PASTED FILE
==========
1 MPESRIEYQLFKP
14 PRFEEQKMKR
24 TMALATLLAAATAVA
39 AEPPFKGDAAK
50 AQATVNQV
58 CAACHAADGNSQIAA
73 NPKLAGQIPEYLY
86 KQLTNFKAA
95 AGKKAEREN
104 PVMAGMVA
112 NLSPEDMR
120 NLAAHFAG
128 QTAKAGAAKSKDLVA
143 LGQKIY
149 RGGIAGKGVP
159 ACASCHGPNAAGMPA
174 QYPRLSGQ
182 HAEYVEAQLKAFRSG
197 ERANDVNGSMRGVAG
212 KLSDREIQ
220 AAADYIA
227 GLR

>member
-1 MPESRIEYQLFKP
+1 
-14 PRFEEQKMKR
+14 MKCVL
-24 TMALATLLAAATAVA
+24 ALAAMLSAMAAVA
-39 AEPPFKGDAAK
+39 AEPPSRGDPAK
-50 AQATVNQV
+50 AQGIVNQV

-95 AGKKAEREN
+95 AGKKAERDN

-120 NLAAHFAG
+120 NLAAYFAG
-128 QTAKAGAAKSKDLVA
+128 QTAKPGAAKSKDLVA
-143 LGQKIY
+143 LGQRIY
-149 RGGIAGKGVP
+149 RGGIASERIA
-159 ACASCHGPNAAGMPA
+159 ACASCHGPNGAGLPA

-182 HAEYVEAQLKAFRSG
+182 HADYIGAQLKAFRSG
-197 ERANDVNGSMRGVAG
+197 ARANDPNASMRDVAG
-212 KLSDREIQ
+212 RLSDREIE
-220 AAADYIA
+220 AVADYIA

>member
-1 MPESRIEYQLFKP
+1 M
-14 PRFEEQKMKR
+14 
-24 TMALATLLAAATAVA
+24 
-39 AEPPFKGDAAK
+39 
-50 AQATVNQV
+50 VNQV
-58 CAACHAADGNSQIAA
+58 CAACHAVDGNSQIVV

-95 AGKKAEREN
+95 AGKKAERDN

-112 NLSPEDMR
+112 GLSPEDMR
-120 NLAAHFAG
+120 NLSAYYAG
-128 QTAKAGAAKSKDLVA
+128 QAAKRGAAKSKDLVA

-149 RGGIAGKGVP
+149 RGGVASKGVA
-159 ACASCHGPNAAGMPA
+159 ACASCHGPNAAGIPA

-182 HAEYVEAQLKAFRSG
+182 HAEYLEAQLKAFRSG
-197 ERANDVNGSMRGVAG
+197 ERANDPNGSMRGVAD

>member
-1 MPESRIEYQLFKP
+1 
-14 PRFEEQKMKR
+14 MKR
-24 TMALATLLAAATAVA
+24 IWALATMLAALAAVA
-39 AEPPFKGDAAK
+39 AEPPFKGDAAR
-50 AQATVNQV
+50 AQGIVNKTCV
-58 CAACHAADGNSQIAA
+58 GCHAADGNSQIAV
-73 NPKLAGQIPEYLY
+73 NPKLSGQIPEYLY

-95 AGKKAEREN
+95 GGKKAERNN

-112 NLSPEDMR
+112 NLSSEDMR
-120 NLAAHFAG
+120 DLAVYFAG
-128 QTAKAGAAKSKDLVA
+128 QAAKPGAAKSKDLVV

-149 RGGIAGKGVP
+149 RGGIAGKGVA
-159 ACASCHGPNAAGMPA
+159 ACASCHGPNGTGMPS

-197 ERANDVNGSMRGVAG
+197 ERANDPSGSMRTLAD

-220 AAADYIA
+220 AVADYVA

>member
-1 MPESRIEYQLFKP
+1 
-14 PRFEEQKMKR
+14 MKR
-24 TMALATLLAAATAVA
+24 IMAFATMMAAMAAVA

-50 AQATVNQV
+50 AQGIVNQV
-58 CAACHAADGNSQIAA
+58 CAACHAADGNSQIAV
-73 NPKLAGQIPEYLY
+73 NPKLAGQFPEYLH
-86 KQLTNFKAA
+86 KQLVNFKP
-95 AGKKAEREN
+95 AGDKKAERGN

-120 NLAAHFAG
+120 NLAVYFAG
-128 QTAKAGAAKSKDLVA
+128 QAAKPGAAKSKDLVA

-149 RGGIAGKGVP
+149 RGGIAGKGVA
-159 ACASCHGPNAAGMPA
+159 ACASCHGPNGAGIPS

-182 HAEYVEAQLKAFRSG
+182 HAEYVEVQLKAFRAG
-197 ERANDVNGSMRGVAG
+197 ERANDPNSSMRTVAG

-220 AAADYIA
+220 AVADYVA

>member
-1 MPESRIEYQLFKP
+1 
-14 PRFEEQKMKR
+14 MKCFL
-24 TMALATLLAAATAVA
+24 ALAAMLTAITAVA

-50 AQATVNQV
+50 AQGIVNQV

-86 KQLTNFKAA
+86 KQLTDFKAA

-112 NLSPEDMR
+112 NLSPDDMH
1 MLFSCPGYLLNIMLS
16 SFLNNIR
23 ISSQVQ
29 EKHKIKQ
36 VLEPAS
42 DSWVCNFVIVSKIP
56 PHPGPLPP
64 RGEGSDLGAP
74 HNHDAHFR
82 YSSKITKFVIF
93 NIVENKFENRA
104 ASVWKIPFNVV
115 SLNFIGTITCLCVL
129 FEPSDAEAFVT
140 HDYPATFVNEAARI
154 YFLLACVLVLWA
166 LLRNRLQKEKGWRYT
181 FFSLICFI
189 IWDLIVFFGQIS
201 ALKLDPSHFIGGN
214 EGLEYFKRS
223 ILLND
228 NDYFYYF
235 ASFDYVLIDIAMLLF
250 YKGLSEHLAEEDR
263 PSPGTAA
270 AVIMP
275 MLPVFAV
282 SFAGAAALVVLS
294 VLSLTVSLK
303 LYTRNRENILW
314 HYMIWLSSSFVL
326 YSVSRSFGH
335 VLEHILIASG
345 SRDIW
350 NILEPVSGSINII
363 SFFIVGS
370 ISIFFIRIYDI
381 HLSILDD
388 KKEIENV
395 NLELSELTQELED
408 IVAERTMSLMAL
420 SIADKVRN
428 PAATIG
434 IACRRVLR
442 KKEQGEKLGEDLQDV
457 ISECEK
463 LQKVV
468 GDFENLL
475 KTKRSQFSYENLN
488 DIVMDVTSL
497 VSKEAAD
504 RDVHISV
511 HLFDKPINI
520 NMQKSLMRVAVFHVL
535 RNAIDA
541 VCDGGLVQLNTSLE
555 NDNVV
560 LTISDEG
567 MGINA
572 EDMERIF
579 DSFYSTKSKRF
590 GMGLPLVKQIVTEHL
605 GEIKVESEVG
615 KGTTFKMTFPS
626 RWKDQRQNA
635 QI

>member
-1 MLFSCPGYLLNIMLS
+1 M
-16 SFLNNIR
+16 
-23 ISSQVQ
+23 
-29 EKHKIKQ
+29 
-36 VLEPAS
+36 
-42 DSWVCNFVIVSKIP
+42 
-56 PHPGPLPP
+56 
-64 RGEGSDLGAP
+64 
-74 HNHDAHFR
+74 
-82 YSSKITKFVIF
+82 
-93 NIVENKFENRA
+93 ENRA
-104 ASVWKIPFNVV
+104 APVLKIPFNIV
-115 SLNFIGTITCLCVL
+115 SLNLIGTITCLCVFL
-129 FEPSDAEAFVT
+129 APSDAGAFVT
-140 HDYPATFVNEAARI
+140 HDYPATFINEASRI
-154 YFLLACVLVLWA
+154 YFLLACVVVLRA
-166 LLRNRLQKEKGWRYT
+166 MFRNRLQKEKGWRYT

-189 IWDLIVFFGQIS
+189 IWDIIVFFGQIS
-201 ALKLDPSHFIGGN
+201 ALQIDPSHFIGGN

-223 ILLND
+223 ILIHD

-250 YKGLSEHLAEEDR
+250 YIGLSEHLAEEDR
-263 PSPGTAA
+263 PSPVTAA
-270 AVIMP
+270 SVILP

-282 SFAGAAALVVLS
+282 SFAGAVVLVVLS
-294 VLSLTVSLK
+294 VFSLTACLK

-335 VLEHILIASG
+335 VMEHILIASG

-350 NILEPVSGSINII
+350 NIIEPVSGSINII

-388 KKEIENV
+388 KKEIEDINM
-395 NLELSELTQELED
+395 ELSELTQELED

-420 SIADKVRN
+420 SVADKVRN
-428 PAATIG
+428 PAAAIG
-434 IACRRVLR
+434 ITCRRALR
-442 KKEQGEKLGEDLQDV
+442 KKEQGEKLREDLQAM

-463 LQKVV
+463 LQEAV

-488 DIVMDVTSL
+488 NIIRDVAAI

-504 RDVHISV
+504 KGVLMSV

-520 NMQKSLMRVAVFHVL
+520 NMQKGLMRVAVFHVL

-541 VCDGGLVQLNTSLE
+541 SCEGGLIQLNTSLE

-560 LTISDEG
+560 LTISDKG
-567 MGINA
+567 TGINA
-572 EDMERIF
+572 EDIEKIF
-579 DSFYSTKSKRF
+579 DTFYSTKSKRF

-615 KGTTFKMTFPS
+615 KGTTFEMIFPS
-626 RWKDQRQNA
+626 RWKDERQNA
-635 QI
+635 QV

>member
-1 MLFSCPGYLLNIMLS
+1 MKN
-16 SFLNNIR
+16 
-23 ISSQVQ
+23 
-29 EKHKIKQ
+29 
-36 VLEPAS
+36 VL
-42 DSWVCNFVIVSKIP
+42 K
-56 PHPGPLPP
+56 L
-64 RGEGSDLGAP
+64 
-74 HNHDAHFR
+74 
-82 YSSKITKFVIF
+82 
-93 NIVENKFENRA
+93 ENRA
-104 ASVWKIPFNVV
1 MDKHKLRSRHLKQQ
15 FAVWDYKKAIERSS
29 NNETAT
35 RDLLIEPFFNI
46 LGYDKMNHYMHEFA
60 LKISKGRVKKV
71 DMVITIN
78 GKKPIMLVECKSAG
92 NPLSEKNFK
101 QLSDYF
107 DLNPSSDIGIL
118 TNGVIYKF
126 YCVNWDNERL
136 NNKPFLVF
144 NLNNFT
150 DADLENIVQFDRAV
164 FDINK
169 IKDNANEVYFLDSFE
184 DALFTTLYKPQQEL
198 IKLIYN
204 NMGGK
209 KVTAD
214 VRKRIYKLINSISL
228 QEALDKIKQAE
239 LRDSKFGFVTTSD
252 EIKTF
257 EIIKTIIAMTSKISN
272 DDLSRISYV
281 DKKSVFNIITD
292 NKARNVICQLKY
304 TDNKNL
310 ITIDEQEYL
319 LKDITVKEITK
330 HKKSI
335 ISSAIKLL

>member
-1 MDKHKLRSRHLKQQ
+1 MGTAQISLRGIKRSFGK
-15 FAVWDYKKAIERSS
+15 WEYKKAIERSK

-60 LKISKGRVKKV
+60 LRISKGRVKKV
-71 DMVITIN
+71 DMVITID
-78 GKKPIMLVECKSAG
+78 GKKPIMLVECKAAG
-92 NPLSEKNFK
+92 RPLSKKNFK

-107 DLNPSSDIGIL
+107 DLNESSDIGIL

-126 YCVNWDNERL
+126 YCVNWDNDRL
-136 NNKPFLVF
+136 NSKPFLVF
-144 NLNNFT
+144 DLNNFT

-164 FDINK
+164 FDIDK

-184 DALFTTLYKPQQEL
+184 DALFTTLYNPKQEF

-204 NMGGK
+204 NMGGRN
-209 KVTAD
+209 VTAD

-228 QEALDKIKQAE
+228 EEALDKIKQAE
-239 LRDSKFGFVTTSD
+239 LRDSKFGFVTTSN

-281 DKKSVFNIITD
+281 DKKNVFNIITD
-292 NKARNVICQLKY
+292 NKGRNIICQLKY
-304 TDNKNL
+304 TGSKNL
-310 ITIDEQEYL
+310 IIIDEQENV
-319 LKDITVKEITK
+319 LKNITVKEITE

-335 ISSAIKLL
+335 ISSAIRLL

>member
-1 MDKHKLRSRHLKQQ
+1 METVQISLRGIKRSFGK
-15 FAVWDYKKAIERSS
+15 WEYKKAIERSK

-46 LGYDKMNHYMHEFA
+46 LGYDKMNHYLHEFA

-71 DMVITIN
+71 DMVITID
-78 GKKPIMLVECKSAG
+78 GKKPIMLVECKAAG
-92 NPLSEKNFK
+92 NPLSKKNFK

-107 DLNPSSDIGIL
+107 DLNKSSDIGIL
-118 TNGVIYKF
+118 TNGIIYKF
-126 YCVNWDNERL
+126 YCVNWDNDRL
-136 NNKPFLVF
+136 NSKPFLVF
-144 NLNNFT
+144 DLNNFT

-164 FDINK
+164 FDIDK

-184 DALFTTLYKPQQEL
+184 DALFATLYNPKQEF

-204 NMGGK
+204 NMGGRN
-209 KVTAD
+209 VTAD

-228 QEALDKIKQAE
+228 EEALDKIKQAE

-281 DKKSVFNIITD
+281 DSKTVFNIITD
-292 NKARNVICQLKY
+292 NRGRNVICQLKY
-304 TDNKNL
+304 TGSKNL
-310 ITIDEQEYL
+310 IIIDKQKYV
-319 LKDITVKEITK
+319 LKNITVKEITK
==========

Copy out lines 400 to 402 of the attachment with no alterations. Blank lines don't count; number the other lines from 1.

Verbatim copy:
-204 NMGGK
+204 NMGGRN
-209 KVTAD